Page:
New research shows that people with insomnia are five times more likely to be highly paranoid than those who are well-rested. The study was conducted by Wellcome Trust fellow Daniel Freeman who has co-written what promises to be a fascinating new book, Paranoia: The 21st Century Fear. (Excerpt here.) The results of Freeman's latest scientific study were published in the journal Schizophrenia Research. From Science Daily:
"As most of us know, a few nights of poor sleep can make us feel stressed, muddled in our thinking and disconnected from the world," says Dr Freeman. "These are ideal conditions for paranoid fears to take hold. Regular, good-quality sleep is important to our psychological wellbeing."
Although the study shows a clear link between the two conditions, it is unclear which causes the other. Clinical experience indicates that there is a vicious cycle: insomnia makes us anxious and fearful, and these feelings make it harder for us to sleep.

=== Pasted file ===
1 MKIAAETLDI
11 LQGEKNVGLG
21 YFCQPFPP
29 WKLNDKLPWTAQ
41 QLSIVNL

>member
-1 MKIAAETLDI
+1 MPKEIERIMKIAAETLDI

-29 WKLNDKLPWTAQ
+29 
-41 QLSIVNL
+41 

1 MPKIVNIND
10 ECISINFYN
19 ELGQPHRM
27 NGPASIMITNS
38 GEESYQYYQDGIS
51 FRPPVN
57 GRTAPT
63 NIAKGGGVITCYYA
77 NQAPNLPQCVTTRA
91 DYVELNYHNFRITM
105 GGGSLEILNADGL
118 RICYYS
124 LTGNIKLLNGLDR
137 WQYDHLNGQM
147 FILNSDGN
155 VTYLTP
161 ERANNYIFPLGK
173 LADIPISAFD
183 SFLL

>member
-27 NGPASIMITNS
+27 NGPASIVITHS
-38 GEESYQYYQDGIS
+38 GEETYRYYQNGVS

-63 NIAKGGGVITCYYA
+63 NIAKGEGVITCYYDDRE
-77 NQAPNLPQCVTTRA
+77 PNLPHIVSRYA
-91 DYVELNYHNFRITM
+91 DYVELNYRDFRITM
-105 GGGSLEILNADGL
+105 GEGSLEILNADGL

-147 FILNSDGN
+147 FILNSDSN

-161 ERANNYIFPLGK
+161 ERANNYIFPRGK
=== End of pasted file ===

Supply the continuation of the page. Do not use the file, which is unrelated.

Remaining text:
Dr Freeman believes that the research points to a potential treatment for helping to reduce the risk of developing persecutory thoughts.
"The good news is that there are several tried-and-tested ways to overcome insomnia," he says. "In particular, cognitive behavioural therapy (CBT) has proven benefits. The intriguing implication of the research is that use of the sleep techniques may also make us feel safer and less mistrustful during the day. A good night's sleep may simply make us view the world in a much more positive light."
"Macbeth's Curse: Link Between Sleeplessness And Paranoia Identified" (Science Daily), Paranoia: The 21st Century Fear (Amazon)